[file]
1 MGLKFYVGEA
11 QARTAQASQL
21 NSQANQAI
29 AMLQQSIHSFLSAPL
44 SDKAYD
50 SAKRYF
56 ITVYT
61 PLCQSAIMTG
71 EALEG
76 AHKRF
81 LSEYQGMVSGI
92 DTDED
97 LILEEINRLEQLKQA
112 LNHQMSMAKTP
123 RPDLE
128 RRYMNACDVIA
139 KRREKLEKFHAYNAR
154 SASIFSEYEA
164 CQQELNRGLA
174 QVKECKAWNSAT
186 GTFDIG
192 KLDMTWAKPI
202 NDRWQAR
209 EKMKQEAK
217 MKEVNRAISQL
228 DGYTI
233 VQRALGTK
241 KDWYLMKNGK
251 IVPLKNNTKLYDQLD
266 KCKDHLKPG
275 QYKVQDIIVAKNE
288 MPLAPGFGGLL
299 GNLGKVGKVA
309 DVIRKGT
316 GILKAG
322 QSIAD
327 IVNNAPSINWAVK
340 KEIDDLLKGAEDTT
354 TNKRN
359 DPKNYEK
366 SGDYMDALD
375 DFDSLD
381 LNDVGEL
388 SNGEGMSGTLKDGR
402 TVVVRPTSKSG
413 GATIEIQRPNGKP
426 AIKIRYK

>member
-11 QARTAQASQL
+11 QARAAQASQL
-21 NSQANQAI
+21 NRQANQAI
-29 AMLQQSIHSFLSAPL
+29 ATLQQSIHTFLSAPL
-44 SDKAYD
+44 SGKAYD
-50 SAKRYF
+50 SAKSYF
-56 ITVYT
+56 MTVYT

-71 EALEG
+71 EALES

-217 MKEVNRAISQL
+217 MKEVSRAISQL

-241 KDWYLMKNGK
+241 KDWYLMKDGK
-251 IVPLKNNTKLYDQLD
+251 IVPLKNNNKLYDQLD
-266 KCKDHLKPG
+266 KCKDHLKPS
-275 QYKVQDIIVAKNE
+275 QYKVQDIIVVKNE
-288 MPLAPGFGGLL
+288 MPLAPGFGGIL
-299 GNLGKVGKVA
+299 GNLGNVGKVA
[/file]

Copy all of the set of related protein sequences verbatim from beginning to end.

1 MGLKFYVGEA
11 QARTAQASQL
21 NSQANQAI
29 AMLQQSIHSFLSAPL
44 SDKAYD
50 SAKRYF
56 ITVYT
61 PLCQSAIMTG
71 EALEG
76 AHKRF
81 LSEYQGMVSGI
92 DTDED
97 LILEEINRLEQLKQA
112 LNHQMSMAKTP
123 RPDLE
128 RRYMNACDVIA
139 KRREKLEKFHAYNAR
154 SASIFSEYEA
164 CQQELNRGLA
174 QVKECKAWNSAT
186 GTFDIG
192 KLDMTWAKPI
202 NDRWQAR
209 EKMKQEAK
217 MKEVNRAISQL
228 DGYTI
233 VQRALGTK
241 KDWYLMKNGK
251 IVPLKNNTKLYDQLD
266 KCKDHLKPG
275 QYKVQDIIVAKNE
288 MPLAPGFGGLL
299 GNLGKVGKVA
309 DVIRKGT
316 GILKAG
322 QSIAD
327 IVNNAPSINWAVK
340 KEIDDLLKGAEDTT
354 TNKRN
359 DPKNYEK
366 SGDYMDALD
375 DFDSLD
381 LNDVGEL
388 SNGEGMSGTLKDGR
402 TVVVRPTSKSG
413 GATIEIQRPNGKP
426 AIKIRYK

>member
-11 QARTAQASQL
+11 QARAAQASQL
-21 NSQANQAI
+21 NRQANQAI
-29 AMLQQSIHSFLSAPL
+29 ATLQQSIHTFLSAPL
-44 SDKAYD
+44 SGKAYD
-50 SAKRYF
+50 SAKSYF
-56 ITVYT
+56 MTVYT

-71 EALEG
+71 EALES

-217 MKEVNRAISQL
+217 MKEVSRAISQL

-241 KDWYLMKNGK
+241 KDWYLMKDGK
-251 IVPLKNNTKLYDQLD
+251 IVPLKNNNKLYDQLD
-266 KCKDHLKPG
+266 KCKDHLKPS
-275 QYKVQDIIVAKNE
+275 QYKVQDIIVVKNE
-288 MPLAPGFGGLL
+288 MPLAPGFGGIL
-299 GNLGKVGKVA
+299 GNLGNVGKVA